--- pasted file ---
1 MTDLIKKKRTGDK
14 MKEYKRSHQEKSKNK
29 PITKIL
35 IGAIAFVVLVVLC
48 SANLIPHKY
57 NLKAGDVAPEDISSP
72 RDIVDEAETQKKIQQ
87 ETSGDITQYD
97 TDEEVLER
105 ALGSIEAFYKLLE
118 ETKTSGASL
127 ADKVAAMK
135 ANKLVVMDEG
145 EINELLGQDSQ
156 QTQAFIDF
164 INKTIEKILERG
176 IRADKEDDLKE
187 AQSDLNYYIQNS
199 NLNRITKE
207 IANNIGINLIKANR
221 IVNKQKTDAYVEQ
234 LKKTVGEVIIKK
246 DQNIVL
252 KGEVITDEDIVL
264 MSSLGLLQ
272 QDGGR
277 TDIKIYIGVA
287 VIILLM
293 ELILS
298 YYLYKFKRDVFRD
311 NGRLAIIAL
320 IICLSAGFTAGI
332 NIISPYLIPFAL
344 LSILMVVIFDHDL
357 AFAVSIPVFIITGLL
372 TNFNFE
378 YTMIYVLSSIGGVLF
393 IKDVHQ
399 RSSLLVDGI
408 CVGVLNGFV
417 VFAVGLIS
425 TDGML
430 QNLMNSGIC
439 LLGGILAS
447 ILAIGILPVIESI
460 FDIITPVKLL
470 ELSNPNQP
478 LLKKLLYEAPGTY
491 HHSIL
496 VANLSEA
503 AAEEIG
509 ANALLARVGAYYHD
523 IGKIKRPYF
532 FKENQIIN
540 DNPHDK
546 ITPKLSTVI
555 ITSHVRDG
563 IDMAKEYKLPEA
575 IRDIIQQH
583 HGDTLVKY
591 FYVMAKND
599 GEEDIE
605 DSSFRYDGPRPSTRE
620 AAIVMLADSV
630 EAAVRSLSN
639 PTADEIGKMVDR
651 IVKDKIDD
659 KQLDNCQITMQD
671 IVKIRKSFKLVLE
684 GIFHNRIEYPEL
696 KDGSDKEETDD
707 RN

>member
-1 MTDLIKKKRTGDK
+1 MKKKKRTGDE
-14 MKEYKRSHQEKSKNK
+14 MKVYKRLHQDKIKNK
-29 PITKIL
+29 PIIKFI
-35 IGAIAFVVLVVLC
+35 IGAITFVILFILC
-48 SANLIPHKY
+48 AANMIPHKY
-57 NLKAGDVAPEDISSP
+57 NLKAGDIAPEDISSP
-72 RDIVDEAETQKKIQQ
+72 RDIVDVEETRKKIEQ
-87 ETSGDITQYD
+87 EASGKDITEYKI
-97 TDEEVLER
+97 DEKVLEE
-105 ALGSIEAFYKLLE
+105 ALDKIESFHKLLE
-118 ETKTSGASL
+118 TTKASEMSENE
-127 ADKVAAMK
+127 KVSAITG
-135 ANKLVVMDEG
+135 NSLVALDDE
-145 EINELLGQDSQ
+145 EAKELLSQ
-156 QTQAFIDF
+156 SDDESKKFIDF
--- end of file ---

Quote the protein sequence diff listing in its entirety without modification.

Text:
1 MTDLIKKKRTGDK
14 MKEYKRSHQEKSKNK
29 PITKIL
35 IGAIAFVVLVVLC
48 SANLIPHKY
57 NLKAGDVAPEDISSP
72 RDIVDEAETQKKIQQ
87 ETSGDITQYD
97 TDEEVLER
105 ALGSIEAFYKLLE
118 ETKTSGASL
127 ADKVAAMK
135 ANKLVVMDEG
145 EINELLGQDSQ
156 QTQAFIDF
164 INKTIEKILERG
176 IRADKEDDLKE
187 AQSDLNYYIQNS
199 NLNRITKE
207 IANNIGINLIKANR
221 IVNKQKTDAYVEQ
234 LKKTVGEVIIKK
246 DQNIVL
252 KGEVITDEDIVL
264 MSSLGLLQ
272 QDGGR
277 TDIKIYIGVA
287 VIILLM
293 ELILS
298 YYLYKFKRDVFRD
311 NGRLAIIAL
320 IICLSAGFTAGI
332 NIISPYLIPFAL
344 LSILMVVIFDHDL
357 AFAVSIPVFIITGLL
372 TNFNFE
378 YTMIYVLSSIGGVLF
393 IKDVHQ
399 RSSLLVDGI
408 CVGVLNGFV
417 VFAVGLIS
425 TDGML
430 QNLMNSGIC
439 LLGGILAS
447 ILAIGILPVIESI
460 FDIITPVKLL
470 ELSNPNQP
478 LLKKLLYEAPGTY
491 HHSIL
496 VANLSEA
503 AAEEIG
509 ANALLARVGAYYHD
523 IGKIKRPYF
532 FKENQIIN
540 DNPHDK
546 ITPKLSTVI
555 ITSHVRDG
563 IDMAKEYKLPEA
575 IRDIIQQH
583 HGDTLVKY
591 FYVMAKND
599 GEEDIE
605 DSSFRYDGPRPSTRE
620 AAIVMLADSV
630 EAAVRSLSN
639 PTADEIGKMVDR
651 IVKDKIDD
659 KQLDNCQITMQD
671 IVKIRKSFKLVLE
684 GIFHNRIEYPEL
696 KDGSDKEETDD
707 RN

>member
-1 MTDLIKKKRTGDK
+1 MKKKKRTGDE
-14 MKEYKRSHQEKSKNK
+14 MKVYKRLHQDKIKNK
-29 PITKIL
+29 PIIKFI
-35 IGAIAFVVLVVLC
+35 IGAITFVILFILC
-48 SANLIPHKY
+48 AANMIPHKY
-57 NLKAGDVAPEDISSP
+57 NLKAGDIAPEDISSP
-72 RDIVDEAETQKKIQQ
+72 RDIVDVEETRKKIEQ
-87 ETSGDITQYD
+87 EASGKDITEYKI
-97 TDEEVLER
+97 DEKVLEE
-105 ALGSIEAFYKLLE
+105 ALDKIESFHKLLE
-118 ETKTSGASL
+118 TTKASEMSENE
-127 ADKVAAMK
+127 KVSAITG
-135 ANKLVVMDEG
+135 NSLVALDDE
-145 EINELLGQDSQ
+145 EAKELLSQ
-156 QTQAFIDF
+156 SDDESKKFIDF